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Economic effects of COVID-19 on the world economy

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The outbreak of coronavirus, or COVID-19, has spread globally. The evolution of the disease and its economic impact is highly uncertain which makes it difficult for policymakers to formulate an appropriate macroeconomic policy response. 

The scenarios in this research demonstrate that even a contained outbreak could significantly impact the global economy in the short run. 

Warwick McKibbin maintains a large economic model of the world economy, known as G-Cubed, that is widely used by governments and companies. He has estimated the economic effects of the COVID-19 virus under seven scenarios. His analysis, “Global Macroeconomic Implications of COVID-19: Seven Scenarios,” is posted here.

Here is a Q&A with him about his research.

Q: How does COVID-19 differ from past episodes, such as SARS in 2003 and the Avian flu in 1997? How do the economic risks differ?

SARS was also a coronavirus but had a much higher case-mortality rate (10%) compared with COVID-19 (between 2%-4%) and a much lower case-mortality rate than the Avian flu (60%); on the other hand, COVID-19 may be more contagious than SARS and more similar in contagion to Avian flu. There is still a great deal of uncertainty about COVID-19 which is what makes it very concerning.

Another similarity is that these outbreaks all began in China. China, of course, is a much bigger part of and much more integrated in the world economy than it was 15 years ago, so economic disruption there has much larger spillover effect than it used to.

Q: You have seven scenarios for the COVID-19 virus. In the first three, the virus is contained to China; in the most extreme, a mild pandemic recurs each year for the foreseeable future. Let’s focus on your fourth scenario. Describe that.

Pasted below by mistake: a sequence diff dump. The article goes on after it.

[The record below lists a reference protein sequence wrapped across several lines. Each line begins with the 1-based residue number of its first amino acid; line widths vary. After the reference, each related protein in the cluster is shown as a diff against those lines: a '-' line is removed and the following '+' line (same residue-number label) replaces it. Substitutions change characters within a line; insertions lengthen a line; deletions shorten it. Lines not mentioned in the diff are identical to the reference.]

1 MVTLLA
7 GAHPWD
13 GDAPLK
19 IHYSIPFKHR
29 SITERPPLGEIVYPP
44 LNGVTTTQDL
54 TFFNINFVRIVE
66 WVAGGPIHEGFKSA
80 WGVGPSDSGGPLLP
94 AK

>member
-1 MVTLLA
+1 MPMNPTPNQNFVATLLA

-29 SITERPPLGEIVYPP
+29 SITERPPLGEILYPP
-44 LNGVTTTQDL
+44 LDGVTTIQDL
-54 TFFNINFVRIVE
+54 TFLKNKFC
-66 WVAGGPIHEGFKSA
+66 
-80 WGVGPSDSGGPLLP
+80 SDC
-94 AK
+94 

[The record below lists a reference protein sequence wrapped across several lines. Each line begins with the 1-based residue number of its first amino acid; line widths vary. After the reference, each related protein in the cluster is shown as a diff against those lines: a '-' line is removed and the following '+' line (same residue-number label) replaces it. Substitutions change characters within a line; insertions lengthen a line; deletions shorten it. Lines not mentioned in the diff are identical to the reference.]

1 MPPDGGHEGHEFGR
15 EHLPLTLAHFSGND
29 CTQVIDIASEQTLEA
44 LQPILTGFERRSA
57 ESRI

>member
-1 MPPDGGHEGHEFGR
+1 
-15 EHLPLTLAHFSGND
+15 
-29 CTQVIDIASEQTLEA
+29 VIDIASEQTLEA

In scenario four, we assume that COVID-19 eventually affects all countries, but this pandemic is a one-time event and its severity is low. For China, we assume a 10% attack rate (10% of all people fall ill) and a 2% case fatality rate (2% of those who are ill subsequently die). We then use an Index of Vulnerability for each country, basically calibrating how much it is like or different from China, to estimate the effects of the virus in other countries. These assumptions are fed into the model to determine the severity of the outbreak in each country.

Q: In this scenario, you assume that 10% of the Chinese population get the virus, and 2% of those Chinese die. What are the comparable numbers for the U.S.?

The total mortality rate from the virus is the product of the attack rate and the case-fatality rate. In the fourth scenario, 0.2% of the population in China dies as a result of the virus; the assumed mortality rate for the US is 0.07%. (Editor's note: that is about 230,000 people in the US).

Q: What are the global economic costs of that scenario? What are the costs to the U.S. economy?

The loss of real GDP, relative to what would have been the model prediction in 2020 without the virus, is approximately $US2.3 trillion for the world, which is 2% lower than the baseline. Of that, the US economy loses $US420 billion in 2020, or about 2% less than the pre-virus baseline. Of course, if the virus spreads more widely or turns out to be more severe, the costs would be larger.

Q: The direct costs of a pandemic are, of course, deaths and sickness that prevent people from working. Your model adds indirect effects. What are they, and how do you estimate their effects on the economy?

In the modeling exercise, we reduce the labor supply by the number of people who die, the hours lost due to sickness, and the hours lost due to people caring for family members who are sick. We also make assumptions about the rising cost of doing business in each sector, including disruption of production networks in each country; shifts in consumption as a result of changes in household preferences; and the expected rise in equity risk premia on companies in each sector in each country (based on exposure to the disease).

Q: When you make your projections, what do you assume that fiscal and monetary policymakers will do in reaction to the virus? How potent do you think fiscal and monetary policy are in ameliorating the economic damage of COVID-19?

We model the policy response of central banks in each economy. Some central banks, such as the US Federal Reserve, adjust nominal interest rates in order to target an inflation outcome, while attempting to minimize the loss of output across the economy. For other countries, like China, central banks also target the exchange rates. Fiscal authorities are assumed to change government spending by an amount related to the health and other intervention costs associated with the virus outbreak, and budget deficits increase automatically in response to the economic downturn.